HEMIPLLEGIA

Hemiplegia

‘Hemiplegia’ means complete paralysis of one half of the body, including one arm and leg.
Any disease or injury in the motor centers of the brain can cause hemiplegia.

Hemiplegia is a more severe form of ‘hemiparesis’ wherein one half of the body is only weakened.

Hemiplegia
Hemiplegia

Causes:

Stroke:
it is the commonest cause of hemiplegia.
The stroke may be caused by:
A clot formed within the blood vessel blocking the blood supply, known as a thrombus.
A thrombus breaks away from its site of origin and forms a block elsewhere in the circulation, known as emboli.
A bleed from a blood vessel supplying the brain known as hemorrhage.

Ischemic stroke
Ischemic stroke

Head injury
Diabetes
Brain tumor
Infections : meningitis, encephalitis
vasculitis
Diseases affecting the nerves
eg;
Multiple Sclerosis
acute necrotizing myelitis.
cerebral palsAn electro encephalogram may give information about brain injury and their importance.y

Symptom:

Muscle stiffness or weakness on one half of the body
Favoring one side of the body
Keeping one hand fisted
Difficulty balancing and walking
Lack of fine motor skills
Developmental delays, especially with motor skills
Speech and Language

sign and symptom
sign and symptom

Sign:

Lesion is localized on the side opposite the affected limb: left brain injury causes a right hemiplegia and vice versa.
Observed with different depending on the location of the injury.
When the lesion in the brain cortex:
this causes a disproportionate hemiplegia: the face and arms are predominantly affected.
When the lesion is located in the white matter of the brain:
this causes a proportional hemiplegia: arm and leg are affected similarly deficient.
A brainstem lesion, it causes a paralysis of one side of the body and involvement of the face on the other side.

Investigation:

CT or magnetic resonance imaging (MRI) can detect the causes (aneurysm, tumor embolism, …) cause brain damage.

Ischemic stroke

The presence of a Babinski sign by stimulating the outer edge of the sole from the heel to midfoot.
electro encephalogram may give information about brain injury and their importance.

physiotherapy treatment:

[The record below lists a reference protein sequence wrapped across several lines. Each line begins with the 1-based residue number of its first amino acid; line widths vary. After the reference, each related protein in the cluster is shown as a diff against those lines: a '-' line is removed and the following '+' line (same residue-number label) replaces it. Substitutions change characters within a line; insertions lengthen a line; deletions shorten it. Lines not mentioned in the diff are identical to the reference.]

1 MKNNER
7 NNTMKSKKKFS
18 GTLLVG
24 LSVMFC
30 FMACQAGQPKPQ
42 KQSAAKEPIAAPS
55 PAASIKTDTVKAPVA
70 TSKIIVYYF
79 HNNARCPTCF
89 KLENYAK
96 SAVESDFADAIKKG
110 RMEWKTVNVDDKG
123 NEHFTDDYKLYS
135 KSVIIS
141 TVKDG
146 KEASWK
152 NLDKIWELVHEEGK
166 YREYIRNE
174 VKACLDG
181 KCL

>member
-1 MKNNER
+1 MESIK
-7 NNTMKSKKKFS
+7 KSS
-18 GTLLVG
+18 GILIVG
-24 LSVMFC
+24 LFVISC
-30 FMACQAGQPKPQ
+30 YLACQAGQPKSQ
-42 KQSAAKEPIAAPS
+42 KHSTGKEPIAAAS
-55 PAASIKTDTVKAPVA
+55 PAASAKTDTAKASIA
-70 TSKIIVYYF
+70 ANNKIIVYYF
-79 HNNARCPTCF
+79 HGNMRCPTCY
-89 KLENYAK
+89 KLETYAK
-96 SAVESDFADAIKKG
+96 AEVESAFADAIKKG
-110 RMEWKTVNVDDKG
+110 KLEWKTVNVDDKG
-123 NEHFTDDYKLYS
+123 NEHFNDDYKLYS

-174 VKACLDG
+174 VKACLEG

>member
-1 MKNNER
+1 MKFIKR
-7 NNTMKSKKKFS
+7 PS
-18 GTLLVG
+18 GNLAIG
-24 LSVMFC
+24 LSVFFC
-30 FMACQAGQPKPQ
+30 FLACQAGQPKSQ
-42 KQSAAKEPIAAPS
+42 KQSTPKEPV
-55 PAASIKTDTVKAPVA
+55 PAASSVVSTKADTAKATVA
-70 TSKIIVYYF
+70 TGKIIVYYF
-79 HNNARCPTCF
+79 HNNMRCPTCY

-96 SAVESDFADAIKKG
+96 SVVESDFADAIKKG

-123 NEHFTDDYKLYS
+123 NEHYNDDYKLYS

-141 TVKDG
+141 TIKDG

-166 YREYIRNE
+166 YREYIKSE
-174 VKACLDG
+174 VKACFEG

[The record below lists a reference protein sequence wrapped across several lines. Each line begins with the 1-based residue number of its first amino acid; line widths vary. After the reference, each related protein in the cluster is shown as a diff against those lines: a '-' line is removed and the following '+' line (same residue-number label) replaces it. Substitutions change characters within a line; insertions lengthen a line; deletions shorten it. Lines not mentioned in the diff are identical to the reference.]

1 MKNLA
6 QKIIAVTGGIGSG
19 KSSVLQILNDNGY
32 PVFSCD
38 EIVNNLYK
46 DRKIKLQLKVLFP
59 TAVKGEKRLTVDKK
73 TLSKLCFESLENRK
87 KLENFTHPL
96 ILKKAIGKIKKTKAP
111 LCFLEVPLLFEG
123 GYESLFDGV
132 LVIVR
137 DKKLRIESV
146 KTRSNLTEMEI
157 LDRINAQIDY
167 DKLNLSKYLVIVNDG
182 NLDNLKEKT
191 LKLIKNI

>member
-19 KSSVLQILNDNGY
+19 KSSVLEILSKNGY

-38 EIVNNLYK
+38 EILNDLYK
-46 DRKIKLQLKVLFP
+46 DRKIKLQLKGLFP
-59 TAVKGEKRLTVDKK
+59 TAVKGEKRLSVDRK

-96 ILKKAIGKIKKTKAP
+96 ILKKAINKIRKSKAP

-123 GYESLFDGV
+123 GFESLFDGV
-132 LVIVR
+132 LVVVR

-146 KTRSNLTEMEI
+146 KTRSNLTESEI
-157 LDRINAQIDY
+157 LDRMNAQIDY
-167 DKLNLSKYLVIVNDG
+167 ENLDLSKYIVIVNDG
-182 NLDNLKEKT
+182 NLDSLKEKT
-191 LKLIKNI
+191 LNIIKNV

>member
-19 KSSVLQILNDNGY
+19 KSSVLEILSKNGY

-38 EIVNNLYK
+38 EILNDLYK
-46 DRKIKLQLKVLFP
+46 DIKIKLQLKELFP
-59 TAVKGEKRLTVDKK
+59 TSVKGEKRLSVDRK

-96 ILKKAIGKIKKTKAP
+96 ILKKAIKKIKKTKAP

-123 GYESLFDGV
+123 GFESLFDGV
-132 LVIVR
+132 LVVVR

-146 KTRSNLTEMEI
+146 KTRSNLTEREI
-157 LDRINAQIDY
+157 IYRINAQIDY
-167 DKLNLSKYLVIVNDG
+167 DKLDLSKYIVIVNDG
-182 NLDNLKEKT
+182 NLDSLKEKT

PhysiotherPY approch:

Roods approch:

theory:
Concerned with ‘the interaction of somatic, autonomic, and psychic factors, and their role in regulations of motor behaviour’.
Motor and sensory functions inseparable
Focuses on the developmental sequence of recovery and the use of peripheral input to facilitate movement

principle:
facilitate movement and postural responses of patient in same automatic way as they occur in the normal.
Sequencing of movement from basic to complex. supine lying; rolling; prone lying; kneeling; standing; walking
Sensory stimulation by brushing, icing, tapping, pounding, stroking, slow stretch, joint compressio to stimulate movement at automatic level

Proprioceptive neuromuscular facilitation (PNF) or Knott and Voss
Brunnström
Bobath or neurodevelopmental approach (NDT)
Carr and Shepherd or motor learning or motor relearning
Sensory integration.

Rehabilitation and control of disability.
Neuromuscular Electrical Stimulation (NMES)
High-intensity electrical stimulation is a proven way to maintain size and function , in muscles which must temporarily take a complete break from activity.
The right kinds of electrical stimulation can keep muscles relatively sound, even when they are not being stimulated by the nerves or engaging in any real activity.
Botulinum Toxin injections
Some forms of hemiplegia make the limb muscles very taut and resistant even to passive movements.
Botulinum injections decrease the high muscle tone of these muscles. However, it is only a temporary and expensive solution to a chronic condition.
Intensive physiotherapy sessions:
upper limb exercise
lower limb exercise
passive exercises
active assisted exercise
active exercise
Activities like :
standing
walking are done repetitively under the guidance of trainers to prevent muscle degeneration from prolonged under use.
weight bearing exercise
bridging

treatment of hemiparesis

Active exercise

bridging

gait traing:

walking in parrellel bar
walking out of parreller bar
walking with support
walking without support

pareller bar walking

 

 

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